TUESDAY, Oct. 25, 2016 (HealthDay News) -- After months in space, the muscles supporting an astronaut's spine shrink, a new study finds.
And, the muscles don't return to normal even after the astronaut is back on Earth for several weeks, researchers from the University of California, San Diego, discovered.
But there were no changes in astronauts' spinal disc height, according to the study.
The researchers assessed six NASA astronauts who spent four to seven months on the International Space Station. The researchers said the study offers new insight into increased rates of back pain and spinal disc disease among astronauts on long space missions.
"These findings run counter to the current scientific thinking about the effects of microgravity on disc swelling," said study author Dr. Douglas Chang. He's an associate professor of orthopedic surgery and chief of physical medicine and rehabilitation service at UC San Diego Health.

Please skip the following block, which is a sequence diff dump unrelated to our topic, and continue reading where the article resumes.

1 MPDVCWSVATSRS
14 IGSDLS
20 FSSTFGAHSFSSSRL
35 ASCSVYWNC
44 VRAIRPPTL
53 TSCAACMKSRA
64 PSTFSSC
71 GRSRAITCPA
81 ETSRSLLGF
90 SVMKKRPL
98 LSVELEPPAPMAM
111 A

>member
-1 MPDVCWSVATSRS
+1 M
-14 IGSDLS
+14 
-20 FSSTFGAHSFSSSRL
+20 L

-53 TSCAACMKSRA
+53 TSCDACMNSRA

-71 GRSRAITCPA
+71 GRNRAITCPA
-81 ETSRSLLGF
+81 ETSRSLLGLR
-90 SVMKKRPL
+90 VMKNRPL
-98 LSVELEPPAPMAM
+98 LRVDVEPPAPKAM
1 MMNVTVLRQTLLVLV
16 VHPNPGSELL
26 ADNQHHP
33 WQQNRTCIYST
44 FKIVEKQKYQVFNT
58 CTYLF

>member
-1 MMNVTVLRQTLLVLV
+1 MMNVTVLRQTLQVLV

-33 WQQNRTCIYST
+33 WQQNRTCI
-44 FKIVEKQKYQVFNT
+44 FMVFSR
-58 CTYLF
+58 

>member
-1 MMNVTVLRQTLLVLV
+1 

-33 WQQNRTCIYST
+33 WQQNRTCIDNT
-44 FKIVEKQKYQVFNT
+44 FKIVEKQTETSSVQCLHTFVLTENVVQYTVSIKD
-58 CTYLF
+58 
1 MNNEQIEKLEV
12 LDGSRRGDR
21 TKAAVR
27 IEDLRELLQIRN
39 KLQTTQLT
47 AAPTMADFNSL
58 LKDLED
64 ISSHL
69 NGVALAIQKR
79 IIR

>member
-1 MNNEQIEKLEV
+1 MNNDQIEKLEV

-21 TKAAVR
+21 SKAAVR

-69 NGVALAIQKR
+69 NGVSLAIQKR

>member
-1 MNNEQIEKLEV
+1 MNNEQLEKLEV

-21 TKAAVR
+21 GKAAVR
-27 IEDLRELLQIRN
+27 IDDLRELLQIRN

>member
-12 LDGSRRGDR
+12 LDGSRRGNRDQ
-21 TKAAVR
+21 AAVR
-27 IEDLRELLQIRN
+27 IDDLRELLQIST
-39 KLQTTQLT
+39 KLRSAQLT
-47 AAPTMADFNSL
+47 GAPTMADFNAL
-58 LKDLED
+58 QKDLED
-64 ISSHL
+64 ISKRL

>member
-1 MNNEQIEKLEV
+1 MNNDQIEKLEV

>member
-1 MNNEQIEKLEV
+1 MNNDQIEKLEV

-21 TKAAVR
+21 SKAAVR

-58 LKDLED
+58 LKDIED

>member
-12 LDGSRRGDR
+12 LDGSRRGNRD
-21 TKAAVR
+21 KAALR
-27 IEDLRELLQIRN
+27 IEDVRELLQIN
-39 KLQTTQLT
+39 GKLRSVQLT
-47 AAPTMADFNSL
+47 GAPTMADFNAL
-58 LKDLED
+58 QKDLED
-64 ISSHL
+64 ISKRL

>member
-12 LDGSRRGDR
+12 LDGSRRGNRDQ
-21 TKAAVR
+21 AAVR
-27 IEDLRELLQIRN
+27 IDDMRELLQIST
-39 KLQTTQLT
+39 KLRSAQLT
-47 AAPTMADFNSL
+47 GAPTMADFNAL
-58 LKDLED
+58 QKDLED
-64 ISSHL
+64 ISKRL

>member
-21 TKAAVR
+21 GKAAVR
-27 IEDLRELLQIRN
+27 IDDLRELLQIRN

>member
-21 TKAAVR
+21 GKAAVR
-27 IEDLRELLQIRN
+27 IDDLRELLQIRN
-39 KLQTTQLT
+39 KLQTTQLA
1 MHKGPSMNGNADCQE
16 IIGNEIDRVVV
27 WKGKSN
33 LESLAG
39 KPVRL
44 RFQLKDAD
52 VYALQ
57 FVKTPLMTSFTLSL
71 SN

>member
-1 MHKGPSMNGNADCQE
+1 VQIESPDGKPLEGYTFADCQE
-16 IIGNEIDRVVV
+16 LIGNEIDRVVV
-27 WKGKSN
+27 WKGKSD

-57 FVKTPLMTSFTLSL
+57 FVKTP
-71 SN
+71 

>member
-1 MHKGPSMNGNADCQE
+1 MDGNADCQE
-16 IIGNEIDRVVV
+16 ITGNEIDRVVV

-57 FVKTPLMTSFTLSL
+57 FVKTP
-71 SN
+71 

"Further studies will be needed to clarify the effects on disc height, and determine whether they contribute to the increase in body height during space missions, and to the increased risk of herniated discs," Chang said in a university news release.
"However, it's information like this that could provide helpful information needed to support longer space missions, such as a manned mission to Mars," he added.
He said the results suggest possible ways to reduce the effects of spaceflight on the spine. For example, core-strengthening exercises that are recommended for patients with back pain might benefit astronauts in training.
Also, yoga might help counter spinal stiffness and reduced mobility, Chang added.
The findings were published Oct. 25 in the journal Spine.
The European Space Agency has more on living in space.